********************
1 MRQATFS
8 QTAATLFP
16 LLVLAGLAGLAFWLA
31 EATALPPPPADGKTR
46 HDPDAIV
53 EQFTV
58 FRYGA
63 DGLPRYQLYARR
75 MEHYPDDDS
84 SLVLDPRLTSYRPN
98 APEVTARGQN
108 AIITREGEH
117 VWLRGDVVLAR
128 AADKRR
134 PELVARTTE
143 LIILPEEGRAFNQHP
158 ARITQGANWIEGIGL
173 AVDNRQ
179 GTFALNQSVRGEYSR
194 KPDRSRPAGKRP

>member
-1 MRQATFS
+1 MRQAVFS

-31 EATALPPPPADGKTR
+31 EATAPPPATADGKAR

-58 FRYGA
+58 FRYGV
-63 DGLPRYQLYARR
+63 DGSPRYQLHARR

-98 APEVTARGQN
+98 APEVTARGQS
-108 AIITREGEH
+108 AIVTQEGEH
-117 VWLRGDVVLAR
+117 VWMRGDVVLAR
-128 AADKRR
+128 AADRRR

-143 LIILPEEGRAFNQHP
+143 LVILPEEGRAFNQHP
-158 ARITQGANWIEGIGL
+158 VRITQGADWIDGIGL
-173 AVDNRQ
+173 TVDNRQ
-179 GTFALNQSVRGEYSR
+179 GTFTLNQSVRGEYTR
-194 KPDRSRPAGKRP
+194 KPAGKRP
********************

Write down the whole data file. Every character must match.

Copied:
1 MRQATFS
8 QTAATLFP
16 LLVLAGLAGLAFWLA
31 EATALPPPPADGKTR
46 HDPDAIV
53 EQFTV
58 FRYGA
63 DGLPRYQLYARR
75 MEHYPDDDS
84 SLVLDPRLTSYRPN
98 APEVTARGQN
108 AIITREGEH
117 VWLRGDVVLAR
128 AADKRR
134 PELVARTTE
143 LIILPEEGRAFNQHP
158 ARITQGANWIEGIGL
173 AVDNRQ
179 GTFALNQSVRGEYSR
194 KPDRSRPAGKRP

>member
-1 MRQATFS
+1 MRQAVFS

-31 EATALPPPPADGKTR
+31 EATAPPPATADGKAR

-58 FRYGA
+58 FRYGV
-63 DGLPRYQLYARR
+63 DGSPRYQLHARR

-98 APEVTARGQN
+98 APEVTARGQS
-108 AIITREGEH
+108 AIVTQEGEH
-117 VWLRGDVVLAR
+117 VWMRGDVVLAR
-128 AADKRR
+128 AADRRR

-143 LIILPEEGRAFNQHP
+143 LVILPEEGRAFNQHP
-158 ARITQGANWIEGIGL
+158 VRITQGADWIDGIGL
-173 AVDNRQ
+173 TVDNRQ
-179 GTFALNQSVRGEYSR
+179 GTFTLNQSVRGEYTR
-194 KPDRSRPAGKRP
+194 KPAGKRP